Although there are many factors impacting urban stream systems from pollution to stormwater runoff to structures in the floodplains, dams create a host of problems for stream systems everywhere.
What Did the Fish Say When It Swam Into the Wall?
First and foremost, dams fragment stream systems preventing fish from freely move upstream. Even a low-head dam can create a barrier to our Midwestern fish, that unlike salmon are not built to jump any significant height. These barriers block access to spawning areas where appropriate egg laying habitat may be found and young fish have a better chance of survival. Fresh water mussels are also impacted as they rely on fish in the early part of their life cycle to transport baby mussels to upstream areas.
Pools Behind a Dam Cause Problems for Aquatic Life
The pooled areas created behind a dam impact water quality and habitat. During warmer months with lower stream flows, water behind dams can become stagnant and harbor algal blooms. Slow flow and greater surface area increases the water temperature. Warmer water can’t hold as much dissolved oxygen. Sometimes oxygen levels fall well below what fish and insects need to survive.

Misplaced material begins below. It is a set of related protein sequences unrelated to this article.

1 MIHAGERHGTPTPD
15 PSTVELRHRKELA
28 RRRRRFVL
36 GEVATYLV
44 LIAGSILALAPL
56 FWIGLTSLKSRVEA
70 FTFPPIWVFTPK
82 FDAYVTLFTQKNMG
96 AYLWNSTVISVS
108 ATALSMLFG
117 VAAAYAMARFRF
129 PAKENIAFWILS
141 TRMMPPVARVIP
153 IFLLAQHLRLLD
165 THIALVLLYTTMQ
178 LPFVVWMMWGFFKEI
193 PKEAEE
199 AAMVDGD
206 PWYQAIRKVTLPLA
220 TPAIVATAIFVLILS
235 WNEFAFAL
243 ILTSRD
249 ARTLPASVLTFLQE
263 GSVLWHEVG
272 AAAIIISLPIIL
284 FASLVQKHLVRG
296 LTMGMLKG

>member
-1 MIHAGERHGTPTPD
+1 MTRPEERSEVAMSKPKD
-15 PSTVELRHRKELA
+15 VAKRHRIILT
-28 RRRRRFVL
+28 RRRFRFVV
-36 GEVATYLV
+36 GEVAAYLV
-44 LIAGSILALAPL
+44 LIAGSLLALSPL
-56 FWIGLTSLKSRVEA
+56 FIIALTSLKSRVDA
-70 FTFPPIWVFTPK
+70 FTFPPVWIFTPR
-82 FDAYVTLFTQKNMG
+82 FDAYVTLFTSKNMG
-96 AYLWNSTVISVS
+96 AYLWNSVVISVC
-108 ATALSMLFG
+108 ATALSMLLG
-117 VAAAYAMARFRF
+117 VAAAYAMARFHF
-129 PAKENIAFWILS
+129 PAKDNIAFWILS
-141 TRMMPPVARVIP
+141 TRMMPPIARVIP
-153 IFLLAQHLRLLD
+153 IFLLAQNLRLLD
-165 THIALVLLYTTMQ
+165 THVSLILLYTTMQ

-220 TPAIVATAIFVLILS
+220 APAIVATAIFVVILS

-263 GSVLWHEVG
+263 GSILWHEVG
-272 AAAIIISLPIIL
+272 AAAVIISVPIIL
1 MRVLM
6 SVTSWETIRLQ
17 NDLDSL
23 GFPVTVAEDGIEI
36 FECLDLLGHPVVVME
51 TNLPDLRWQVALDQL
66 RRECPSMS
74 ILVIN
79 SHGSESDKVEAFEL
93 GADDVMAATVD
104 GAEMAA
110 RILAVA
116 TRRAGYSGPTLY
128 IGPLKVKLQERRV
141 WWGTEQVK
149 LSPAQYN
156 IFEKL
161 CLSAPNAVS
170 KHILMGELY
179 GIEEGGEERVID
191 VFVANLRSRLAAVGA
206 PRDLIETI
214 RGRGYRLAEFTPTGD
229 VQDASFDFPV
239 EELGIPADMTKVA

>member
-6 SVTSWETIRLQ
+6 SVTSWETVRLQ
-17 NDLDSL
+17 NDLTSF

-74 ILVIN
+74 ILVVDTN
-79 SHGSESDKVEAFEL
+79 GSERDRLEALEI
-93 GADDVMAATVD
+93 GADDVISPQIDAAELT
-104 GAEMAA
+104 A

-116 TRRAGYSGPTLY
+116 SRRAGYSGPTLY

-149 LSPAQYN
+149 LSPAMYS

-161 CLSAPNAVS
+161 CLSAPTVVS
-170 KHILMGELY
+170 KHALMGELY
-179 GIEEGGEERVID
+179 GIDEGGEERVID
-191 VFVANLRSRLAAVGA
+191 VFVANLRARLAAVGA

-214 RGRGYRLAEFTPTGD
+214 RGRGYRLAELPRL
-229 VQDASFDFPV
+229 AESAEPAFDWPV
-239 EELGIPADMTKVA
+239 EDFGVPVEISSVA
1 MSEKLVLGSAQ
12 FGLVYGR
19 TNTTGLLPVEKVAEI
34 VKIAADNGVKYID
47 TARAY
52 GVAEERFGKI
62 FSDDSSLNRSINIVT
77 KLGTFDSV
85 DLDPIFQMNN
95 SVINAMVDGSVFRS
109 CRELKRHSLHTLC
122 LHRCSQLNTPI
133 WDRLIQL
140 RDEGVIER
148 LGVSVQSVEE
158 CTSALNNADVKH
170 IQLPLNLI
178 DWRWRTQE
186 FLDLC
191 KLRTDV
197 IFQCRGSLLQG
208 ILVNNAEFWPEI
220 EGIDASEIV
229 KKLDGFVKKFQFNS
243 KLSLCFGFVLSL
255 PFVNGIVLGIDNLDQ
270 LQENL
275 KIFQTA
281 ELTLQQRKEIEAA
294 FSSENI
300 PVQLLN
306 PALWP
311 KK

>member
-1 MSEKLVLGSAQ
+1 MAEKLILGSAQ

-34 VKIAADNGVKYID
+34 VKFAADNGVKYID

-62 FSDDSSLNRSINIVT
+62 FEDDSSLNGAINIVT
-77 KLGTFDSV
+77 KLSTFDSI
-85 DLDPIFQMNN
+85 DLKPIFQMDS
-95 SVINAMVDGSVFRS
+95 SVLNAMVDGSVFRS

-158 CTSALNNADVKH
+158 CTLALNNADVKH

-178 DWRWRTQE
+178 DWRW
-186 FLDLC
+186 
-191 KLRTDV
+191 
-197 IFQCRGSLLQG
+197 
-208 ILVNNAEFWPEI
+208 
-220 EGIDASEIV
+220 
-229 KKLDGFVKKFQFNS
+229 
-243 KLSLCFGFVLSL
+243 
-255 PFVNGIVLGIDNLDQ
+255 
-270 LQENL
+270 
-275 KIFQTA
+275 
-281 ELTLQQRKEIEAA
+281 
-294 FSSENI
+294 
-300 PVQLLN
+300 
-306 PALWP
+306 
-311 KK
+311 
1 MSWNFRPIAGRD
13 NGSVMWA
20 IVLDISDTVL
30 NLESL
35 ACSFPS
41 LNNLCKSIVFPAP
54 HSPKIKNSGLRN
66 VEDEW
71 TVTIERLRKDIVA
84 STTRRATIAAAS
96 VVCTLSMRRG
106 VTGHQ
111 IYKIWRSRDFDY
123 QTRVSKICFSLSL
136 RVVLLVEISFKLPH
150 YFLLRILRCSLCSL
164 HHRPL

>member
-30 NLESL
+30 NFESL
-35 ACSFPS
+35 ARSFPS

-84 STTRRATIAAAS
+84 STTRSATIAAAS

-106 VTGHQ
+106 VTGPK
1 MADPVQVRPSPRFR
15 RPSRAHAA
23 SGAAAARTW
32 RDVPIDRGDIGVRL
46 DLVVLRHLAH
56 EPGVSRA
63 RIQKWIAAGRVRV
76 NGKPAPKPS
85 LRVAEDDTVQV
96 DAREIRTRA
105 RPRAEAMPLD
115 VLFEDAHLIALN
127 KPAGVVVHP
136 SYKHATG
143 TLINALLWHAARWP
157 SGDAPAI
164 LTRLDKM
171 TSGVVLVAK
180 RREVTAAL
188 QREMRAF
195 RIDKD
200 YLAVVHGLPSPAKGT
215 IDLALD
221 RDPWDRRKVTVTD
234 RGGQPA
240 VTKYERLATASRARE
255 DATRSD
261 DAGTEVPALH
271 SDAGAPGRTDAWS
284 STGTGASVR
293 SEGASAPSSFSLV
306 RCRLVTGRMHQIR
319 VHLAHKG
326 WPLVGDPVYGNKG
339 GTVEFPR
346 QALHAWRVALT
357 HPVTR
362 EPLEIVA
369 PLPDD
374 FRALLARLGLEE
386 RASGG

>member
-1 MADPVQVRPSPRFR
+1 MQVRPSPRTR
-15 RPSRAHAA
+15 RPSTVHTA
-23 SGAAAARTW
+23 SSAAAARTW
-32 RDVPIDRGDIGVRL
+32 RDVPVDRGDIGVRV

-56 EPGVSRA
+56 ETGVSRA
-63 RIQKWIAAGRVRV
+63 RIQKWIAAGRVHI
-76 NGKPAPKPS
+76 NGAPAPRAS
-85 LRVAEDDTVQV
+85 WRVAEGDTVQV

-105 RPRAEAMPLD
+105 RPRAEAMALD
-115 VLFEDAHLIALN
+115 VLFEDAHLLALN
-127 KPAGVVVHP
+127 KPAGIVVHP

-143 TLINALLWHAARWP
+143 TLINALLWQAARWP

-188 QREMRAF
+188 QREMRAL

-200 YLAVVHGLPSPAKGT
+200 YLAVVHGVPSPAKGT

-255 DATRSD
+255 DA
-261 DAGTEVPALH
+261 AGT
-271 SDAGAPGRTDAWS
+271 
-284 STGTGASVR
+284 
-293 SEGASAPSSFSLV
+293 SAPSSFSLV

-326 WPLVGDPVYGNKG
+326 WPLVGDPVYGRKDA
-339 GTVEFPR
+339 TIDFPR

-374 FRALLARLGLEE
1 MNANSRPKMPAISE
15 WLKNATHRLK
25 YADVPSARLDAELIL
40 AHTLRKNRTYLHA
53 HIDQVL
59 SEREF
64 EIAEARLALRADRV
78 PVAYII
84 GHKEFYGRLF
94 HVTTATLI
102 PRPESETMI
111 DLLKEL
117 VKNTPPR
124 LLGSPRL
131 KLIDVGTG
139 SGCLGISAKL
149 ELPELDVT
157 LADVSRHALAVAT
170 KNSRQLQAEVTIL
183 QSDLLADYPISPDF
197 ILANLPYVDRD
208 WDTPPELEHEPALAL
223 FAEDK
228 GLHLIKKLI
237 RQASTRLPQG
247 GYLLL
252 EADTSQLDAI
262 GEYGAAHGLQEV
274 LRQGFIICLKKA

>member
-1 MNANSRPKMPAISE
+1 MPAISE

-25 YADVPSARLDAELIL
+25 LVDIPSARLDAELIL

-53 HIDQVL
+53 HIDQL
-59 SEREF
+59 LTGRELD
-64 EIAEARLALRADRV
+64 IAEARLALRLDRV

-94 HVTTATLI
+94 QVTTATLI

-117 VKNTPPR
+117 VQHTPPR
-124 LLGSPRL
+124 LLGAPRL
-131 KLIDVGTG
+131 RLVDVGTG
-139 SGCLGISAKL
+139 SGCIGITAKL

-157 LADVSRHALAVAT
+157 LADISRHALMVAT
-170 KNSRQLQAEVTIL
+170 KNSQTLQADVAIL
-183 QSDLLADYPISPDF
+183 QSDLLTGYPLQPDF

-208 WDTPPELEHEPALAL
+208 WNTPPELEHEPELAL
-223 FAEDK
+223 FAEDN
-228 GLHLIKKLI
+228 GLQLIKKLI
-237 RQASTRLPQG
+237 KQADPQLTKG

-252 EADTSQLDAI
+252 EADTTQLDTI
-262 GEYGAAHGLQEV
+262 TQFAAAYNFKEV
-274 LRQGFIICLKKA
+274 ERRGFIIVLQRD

Also, a free-flowing stream moves sediment. When the water slows down behind a dam, the sediment drops and covers important bottom habitat that fish and aquatic insects use for feeding or breeding.
Dams Cause Problems for People Too
In addition to these environmental issues, many dams in our region also pose safety hazards and have been responsible for many drownings over the years. Dams also impact recreational opportunities like canoeing and kayaking, requiring paddlers to portage around them.
Most Dams are Obsolete
So why are there dams on our rivers and streams? Do they serve a purpose? Many dams were originally built to run grist or saw mills as settlers moved in, many more were built in the 1930’s by the Civilian Conservation Corps to create recreational areas. Most of these dams no longer serve any purpose. There are some dams in the region that do serve as flood control structures, generate electricity or are barriers to invasive fish species like the Asian Carp.
Restoring Healthy Rivers and Streams
As we look to restore and protect the health of our local streams, one of the most cost-effective projects we can do is to remove or modify dams. In one move, dam removal allows fish passage, improves dissolved oxygen levels, restores habitat and creates safe passage for paddlers. There have been several successful dam removal projects across northeastern Illinois, opening up hundreds of miles of free flowing streams.